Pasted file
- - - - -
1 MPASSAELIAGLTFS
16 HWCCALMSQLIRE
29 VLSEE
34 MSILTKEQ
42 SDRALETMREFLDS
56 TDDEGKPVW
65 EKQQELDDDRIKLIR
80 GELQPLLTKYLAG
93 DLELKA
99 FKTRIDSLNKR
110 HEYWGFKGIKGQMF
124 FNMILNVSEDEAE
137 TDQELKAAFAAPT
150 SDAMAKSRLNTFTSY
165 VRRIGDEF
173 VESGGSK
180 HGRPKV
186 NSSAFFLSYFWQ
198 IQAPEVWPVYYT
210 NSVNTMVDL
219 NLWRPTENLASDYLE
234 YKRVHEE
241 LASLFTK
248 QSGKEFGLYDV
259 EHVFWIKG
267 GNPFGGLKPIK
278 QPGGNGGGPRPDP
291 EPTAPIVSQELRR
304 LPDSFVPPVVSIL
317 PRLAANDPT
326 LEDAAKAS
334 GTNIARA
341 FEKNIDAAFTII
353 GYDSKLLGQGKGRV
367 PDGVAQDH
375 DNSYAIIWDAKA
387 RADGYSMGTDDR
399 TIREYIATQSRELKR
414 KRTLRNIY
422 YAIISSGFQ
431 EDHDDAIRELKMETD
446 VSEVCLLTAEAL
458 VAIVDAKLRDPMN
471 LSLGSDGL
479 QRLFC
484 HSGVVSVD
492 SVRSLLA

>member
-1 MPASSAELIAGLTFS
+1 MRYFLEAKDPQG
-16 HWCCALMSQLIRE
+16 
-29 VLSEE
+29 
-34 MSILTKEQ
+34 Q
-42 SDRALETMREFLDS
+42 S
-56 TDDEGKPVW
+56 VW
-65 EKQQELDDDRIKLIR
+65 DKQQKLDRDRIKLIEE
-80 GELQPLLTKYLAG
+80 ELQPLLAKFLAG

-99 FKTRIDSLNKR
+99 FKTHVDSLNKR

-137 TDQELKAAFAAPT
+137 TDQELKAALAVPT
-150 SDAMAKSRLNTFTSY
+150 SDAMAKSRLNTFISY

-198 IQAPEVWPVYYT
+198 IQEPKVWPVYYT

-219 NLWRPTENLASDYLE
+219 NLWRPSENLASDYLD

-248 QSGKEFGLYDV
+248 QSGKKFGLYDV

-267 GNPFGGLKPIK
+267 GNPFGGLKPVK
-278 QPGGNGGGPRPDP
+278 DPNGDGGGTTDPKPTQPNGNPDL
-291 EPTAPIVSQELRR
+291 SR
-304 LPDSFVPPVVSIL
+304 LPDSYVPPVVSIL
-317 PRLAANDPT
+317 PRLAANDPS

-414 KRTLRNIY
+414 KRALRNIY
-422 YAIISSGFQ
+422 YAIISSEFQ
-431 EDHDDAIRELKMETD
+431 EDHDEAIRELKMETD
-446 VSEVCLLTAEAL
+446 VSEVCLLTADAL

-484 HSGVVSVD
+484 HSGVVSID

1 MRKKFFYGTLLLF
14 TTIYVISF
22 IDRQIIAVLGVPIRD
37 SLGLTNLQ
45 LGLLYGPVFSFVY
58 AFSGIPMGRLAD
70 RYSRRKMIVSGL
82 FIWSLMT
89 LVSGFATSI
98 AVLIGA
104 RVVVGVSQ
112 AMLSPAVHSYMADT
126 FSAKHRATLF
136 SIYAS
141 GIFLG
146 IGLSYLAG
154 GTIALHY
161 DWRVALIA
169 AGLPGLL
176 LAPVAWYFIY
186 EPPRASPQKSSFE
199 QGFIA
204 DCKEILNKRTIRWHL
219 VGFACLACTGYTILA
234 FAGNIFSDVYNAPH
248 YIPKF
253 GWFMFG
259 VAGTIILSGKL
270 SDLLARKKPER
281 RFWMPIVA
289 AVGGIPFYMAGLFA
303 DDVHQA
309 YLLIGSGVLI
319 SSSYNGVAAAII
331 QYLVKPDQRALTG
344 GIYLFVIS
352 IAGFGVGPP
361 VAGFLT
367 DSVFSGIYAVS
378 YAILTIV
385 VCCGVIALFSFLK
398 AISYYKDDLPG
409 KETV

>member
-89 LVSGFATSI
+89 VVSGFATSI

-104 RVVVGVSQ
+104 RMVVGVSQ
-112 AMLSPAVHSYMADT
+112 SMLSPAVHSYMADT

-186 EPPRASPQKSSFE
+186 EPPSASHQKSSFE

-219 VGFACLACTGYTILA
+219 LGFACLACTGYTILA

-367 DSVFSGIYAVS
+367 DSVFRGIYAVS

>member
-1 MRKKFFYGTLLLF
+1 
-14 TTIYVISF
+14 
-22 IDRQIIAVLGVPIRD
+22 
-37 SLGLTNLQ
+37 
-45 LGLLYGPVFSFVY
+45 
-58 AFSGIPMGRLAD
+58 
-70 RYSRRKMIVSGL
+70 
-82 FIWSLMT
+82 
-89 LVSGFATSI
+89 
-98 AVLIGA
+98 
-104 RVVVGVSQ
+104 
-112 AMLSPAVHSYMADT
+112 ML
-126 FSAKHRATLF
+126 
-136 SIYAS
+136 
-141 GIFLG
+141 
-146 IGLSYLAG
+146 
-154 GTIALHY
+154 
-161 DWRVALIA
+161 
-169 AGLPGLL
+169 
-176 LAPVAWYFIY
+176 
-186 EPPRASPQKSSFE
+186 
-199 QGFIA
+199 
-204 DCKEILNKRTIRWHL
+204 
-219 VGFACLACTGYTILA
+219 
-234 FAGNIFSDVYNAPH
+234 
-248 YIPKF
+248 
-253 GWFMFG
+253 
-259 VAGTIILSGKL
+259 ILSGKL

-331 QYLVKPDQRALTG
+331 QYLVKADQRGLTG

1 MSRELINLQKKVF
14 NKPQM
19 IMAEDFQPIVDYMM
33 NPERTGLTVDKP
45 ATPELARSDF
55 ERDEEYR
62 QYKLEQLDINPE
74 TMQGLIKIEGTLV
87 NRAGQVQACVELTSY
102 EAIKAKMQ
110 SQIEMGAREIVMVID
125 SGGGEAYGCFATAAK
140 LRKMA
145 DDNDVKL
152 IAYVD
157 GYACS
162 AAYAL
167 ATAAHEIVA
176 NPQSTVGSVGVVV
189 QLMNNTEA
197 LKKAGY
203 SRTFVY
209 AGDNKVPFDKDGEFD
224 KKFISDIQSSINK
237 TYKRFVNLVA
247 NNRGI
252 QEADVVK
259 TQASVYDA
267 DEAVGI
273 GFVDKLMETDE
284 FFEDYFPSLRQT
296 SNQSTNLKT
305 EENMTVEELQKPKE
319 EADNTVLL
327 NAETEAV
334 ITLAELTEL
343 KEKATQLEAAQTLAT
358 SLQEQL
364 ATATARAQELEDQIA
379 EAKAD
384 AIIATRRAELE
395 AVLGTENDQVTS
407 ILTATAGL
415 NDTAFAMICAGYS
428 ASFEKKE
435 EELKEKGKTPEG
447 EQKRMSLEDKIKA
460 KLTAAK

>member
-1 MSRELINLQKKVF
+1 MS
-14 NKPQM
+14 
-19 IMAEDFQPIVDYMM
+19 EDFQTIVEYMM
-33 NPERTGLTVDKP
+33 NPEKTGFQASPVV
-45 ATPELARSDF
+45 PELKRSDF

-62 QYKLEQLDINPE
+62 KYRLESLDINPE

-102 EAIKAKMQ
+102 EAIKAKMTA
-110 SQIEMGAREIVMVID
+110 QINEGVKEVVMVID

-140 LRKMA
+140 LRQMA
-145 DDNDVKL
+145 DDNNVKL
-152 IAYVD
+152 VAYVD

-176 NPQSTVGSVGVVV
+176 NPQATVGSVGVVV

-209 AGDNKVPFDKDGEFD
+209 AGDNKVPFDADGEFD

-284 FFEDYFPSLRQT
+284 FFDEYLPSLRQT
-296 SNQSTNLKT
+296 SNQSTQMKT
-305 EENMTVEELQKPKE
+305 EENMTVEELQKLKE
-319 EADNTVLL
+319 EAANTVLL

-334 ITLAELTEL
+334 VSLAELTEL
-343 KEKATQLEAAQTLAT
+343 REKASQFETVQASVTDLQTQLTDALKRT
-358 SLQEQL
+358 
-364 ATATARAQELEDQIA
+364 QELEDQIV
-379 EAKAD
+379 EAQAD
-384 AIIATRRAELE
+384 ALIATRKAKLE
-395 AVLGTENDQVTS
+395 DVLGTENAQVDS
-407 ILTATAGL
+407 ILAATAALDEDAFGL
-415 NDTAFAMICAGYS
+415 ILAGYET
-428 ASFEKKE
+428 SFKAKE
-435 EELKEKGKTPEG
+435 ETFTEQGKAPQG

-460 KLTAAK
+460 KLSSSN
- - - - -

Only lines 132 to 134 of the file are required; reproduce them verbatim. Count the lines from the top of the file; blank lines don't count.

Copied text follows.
344 GIYLFVIS
352 IAGFGVGPP
361 VAGFLT